Jackson (M.G. Midget) did 52.4, R. T. Turner (Austin) 53.4, W. T. Platt (M.G. Midget) 54.2, the Marquis of Belleroche, with his stub-tailed Austin, 55 dead, and Miss E. V. Watson brought her Midget up smoothly in 60.4 secs.

The first climb of the 1,100 c.c. brigade was made by E. J. Moor, whose “Wasp III” was an appropriate specimen of the Shelsley specials which generally run in this category. Literally pulsing with the stacatto beat of its two-cylinder engine, the Wasp got up in 48 secs., good going. But the Horton Special, driven by its designer, was a shade faster and clocked 47.6 secs., its supercharged Alta engine making a most hearty crackle. The ” ‘liger III” was another trembling machine, time 51.8 and then the announcement that John Bolster was on the line made everyone expectant of . . . they knew not what. An almost audible sigh of relief went up when it was seen that he was taking no chances with the corner on which he overturned so spectacularly at the last Sheisley meeting. But he was not slow, and considering the extraordinarily hunched position the design of the Bolster Special forces him to adopt, his performance in recording 47.6 secs. was amazingly good. His acceleration up the straight to the finish was terrific.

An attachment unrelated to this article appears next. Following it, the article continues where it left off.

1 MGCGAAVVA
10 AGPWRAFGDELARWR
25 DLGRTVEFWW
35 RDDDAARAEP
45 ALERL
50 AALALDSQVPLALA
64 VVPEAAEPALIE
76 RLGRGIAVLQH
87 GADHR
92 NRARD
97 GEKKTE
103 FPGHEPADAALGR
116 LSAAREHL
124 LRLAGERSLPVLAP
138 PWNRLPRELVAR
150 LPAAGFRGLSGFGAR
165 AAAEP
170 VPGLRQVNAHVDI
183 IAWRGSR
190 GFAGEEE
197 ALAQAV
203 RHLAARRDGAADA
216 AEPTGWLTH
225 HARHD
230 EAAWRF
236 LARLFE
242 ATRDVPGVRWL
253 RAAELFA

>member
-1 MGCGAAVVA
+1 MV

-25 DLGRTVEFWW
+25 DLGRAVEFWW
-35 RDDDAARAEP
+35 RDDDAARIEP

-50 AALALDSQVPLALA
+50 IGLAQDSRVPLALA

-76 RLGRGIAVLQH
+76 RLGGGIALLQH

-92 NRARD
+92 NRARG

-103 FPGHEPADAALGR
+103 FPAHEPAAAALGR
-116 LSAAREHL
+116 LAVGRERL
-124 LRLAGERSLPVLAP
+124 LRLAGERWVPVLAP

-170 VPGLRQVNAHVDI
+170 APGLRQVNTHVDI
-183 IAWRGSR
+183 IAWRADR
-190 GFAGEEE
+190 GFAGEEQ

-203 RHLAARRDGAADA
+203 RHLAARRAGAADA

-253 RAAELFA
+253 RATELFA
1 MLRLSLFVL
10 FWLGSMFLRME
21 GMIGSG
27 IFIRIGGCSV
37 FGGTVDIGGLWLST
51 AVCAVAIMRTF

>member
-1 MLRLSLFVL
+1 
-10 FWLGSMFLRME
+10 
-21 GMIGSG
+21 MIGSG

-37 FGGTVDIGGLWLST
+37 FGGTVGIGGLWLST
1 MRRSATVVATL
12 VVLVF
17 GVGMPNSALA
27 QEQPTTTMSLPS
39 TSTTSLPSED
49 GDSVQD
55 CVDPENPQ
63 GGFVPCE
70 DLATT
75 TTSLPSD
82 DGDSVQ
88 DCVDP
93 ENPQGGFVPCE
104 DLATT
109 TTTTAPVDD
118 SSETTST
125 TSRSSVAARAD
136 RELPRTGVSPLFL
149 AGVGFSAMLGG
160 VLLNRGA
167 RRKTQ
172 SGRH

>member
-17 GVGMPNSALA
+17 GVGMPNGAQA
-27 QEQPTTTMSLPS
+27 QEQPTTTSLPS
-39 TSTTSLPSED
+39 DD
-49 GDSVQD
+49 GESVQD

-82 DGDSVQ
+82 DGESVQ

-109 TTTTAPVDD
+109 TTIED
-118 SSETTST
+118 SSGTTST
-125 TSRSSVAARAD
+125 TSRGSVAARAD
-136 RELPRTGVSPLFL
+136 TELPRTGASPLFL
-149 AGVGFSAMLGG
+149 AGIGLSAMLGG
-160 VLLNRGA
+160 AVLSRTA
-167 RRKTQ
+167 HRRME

Lick Bolster’s G.N. was not quite so fast, but was equally well handled, his time being 49 secs. exactly. Unlike most ” Shelsley Specials” the G.N. (Martyr) driven by J. A. Thompson was fitted with a well-finished body, painted blue ; time 53 sees. Again E. R. Flail came up, this time on a Magnette, and made the best time in the class so far in 47.4 secs. F. W. ‘Axon was disappointing with his T.T. Riley, the gear ratios being unsuitable for the hill. Miss P. Altham, driving Whitney Straight’s M.G. Magnette, was still more unfortunate for her car came to rest between the bends amid much spitting-back and general misbehaviour. She reversed and descended the hill. Mrs. Wisdom was another victim of unsuitable gearing, for her Magnette (the actual car driven by Nuvolari in the T.T.) could do no better than 55.6 secs. A. A.

Rigby’s Magna was misfiring, and then Von der Becke (Riley) and R.. R.. Jackson (M.G. Magnette, with full equipment) both made exactly the same time in 50 secs. dead. Fastest time in this class, however, was made by R. T. Horton with his dark-red M.G. Magnette. He was quite the quickest through the bends, and a cheer went up when his time of 46.0 secs. was announced. The Class was completed by J. Justice, whose J.A.P. Special was in its usual sulky state and refused to complete the climb.